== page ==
Cariboo Memorial Hospital celebrates 60th anniversary with tea

Former medical staff members Dr. Noel Donnelly, left, and nurses Muriel McFaddin and Jean Bishopp cut the cake during a 60th anniversary celebration of Cariboo Memorial Hospital held Wednesday, Aug. 24 in the hospital cafeteria. (Monica Lamb-Yorski photo - Williams Lake Tribune)
The new Cariboo Memorial Hospital in 1962 (Photo from Williams Lake Archives)The new Cariboo Memorial Hospital in 1962 (Photo from Williams Lake Archives)

Cariboo Memorial Hospital (CMH) celebrated its 60th anniversary Wednesday, Aug. 24 with a tea in the cafeteria.

In attendance were retired nurses Muriel McFaddin and Jean Bishopp, who were both working at the hospital when it opened.

Bishopp was the nurse that wheeled the first patient into the new hospital and McFaddin was the matron at the time.

Michael Atwood attended to represent his father Dr. Hugh Atwood, who cut the ribbon at the opening 60 years ago. Also in attendance were retired doctor Neil Donnelly and sisters Cindy Watt and Brenda Bourdon whose grandfather Tony Woodland was on the hospital board for many years.

Watt is on the Cariboo Memorial Hospital Foundation and said this year’s Hospital Gala on Nov. 5 is to fundraise for surgery and diagnostic equipment.

“We have always believed if we have a strong hospital and a strong medical community we’ll have a strong city. I want to thank everyone who does the work here and makes it a safe place to be,” Watt said.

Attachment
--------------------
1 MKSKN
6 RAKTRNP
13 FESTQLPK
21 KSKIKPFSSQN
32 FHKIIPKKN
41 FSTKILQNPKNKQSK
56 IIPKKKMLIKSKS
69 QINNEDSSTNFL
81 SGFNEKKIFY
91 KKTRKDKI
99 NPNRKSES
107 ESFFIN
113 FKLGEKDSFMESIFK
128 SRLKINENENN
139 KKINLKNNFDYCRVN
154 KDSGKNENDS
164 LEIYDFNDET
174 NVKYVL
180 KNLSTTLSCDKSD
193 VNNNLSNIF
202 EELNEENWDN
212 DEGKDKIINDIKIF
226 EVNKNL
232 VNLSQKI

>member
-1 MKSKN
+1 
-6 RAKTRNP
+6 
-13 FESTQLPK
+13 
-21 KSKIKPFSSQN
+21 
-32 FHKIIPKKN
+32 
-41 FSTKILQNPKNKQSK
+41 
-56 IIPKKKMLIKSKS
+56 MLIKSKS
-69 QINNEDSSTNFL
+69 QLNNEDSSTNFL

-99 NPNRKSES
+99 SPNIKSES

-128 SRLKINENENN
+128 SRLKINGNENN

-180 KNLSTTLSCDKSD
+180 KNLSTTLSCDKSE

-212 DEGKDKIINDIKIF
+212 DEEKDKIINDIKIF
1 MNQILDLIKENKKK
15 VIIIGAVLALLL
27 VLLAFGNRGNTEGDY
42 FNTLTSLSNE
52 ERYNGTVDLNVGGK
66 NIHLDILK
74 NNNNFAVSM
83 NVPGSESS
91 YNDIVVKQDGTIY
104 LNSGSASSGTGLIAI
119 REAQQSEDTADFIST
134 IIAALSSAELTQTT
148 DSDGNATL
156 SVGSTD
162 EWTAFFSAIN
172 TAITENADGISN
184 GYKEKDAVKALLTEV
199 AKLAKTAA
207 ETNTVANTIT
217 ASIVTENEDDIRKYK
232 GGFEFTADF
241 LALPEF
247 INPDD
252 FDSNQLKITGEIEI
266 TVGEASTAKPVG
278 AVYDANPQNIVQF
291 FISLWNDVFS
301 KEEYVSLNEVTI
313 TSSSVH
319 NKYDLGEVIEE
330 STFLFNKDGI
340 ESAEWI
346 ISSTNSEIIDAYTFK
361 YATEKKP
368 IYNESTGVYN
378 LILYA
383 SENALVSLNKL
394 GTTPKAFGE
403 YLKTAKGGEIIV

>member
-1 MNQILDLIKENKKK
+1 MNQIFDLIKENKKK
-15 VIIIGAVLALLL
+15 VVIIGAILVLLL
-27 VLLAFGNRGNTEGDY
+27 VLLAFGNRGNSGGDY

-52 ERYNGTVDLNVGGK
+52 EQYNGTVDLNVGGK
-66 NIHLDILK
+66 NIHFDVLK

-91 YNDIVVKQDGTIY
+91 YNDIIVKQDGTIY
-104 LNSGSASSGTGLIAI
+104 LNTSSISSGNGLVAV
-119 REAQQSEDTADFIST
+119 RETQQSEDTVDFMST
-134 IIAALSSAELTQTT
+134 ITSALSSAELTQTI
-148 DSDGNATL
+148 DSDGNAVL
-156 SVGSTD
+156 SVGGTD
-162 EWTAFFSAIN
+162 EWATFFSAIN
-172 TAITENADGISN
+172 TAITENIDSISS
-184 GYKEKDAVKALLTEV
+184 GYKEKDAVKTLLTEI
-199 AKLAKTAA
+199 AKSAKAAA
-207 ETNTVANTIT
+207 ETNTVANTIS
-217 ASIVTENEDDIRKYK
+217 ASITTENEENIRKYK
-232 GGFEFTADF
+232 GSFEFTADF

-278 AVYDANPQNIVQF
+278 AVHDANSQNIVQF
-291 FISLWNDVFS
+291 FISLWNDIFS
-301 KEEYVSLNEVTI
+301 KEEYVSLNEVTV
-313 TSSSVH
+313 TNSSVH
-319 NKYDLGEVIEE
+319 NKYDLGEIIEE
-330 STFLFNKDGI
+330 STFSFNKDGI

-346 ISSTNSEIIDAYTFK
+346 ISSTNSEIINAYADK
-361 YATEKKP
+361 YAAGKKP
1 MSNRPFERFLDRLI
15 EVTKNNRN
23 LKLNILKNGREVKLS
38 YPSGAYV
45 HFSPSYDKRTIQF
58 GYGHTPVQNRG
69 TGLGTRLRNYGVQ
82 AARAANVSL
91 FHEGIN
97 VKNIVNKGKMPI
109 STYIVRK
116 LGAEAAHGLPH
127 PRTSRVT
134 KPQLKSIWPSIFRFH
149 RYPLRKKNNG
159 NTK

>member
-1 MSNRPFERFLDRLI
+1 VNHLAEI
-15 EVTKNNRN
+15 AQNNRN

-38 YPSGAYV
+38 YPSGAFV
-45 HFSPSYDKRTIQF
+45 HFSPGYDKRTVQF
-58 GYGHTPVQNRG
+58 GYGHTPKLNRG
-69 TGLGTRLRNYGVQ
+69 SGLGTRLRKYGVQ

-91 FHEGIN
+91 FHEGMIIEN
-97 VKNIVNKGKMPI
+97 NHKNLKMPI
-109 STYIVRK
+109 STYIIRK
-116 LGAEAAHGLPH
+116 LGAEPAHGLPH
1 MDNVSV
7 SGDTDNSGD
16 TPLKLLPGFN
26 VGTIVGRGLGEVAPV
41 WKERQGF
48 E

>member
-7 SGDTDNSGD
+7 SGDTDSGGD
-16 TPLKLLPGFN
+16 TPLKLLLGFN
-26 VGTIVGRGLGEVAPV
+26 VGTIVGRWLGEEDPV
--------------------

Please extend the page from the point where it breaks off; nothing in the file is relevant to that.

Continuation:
Physician Dr. Glenn Fedor described CMH as the “little hospital that could.”

He said when the hospital opened it was the first place in town that had air conditioning, central heating and an elevator.

The first War Memorial Hospital erected in 1925 cost around $24,000 to build and the price tag for was CMH was $1.9 million. The hospital redevelopment expected to get underway spring of 2023 is presently projected to cost $218 million.

There were 75 beds in CMH when it opened. In 1973 the pediatric unit was added to the fourth floor and in 1977 the nurses’ residence was added, followed by Deni House in 1987 and the new addition and renovation with the new wards for emergency and operating in 1995, as well as the cafeteria and new labs.

“Now we have the whole new redevelopment coming,” Fedor said. “ There have been lots of people who have come and gone. Unfortunately some have passed on and they’ve often left great memories and legacies.”

Today the hospital is struggling every day to find staffing, deal with viruses and medical advances, he added.

“The hospital was up as high as 87 beds in 1981 when I came and now we are down to 28 beds but that is partly due to advances in medications, vaccinations, and day surgeries. Appendixes can now be taken out during the day and you can send patients home. In maternity when I first came here Noel Donnelly used to keep a normal delivery in for five days.”

Mayor Walt Cobb said he was 18 when CMH opened, mayor when the addition was completed in 1995 and with any luck will be mayor when the redevelopment is done.

“I have to give credit to staff over the years. We can’t do it without them and I just so much remember, in particular when we went through the fires in 2017 how great the staff was,” Cobb said.

READ MORE: Cariboo Memorial Hospital upgrade delayed, spring 2023 new target



monica.lamb-yorski@wltribune.com

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